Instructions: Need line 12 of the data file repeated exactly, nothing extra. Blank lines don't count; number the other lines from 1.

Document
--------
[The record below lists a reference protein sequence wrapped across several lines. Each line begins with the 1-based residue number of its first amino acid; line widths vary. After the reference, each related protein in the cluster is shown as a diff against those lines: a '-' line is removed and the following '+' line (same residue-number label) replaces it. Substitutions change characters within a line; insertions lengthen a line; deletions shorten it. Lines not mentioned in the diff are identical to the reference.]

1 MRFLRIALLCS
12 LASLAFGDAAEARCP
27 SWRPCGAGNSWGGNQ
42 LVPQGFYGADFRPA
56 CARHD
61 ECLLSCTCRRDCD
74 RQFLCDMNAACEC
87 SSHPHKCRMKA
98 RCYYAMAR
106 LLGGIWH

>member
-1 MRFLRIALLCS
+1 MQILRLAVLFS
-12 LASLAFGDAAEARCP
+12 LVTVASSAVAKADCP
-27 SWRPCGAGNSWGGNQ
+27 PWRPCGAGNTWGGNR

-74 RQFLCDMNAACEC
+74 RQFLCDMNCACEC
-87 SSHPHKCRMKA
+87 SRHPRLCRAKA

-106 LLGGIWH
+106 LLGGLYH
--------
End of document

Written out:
>member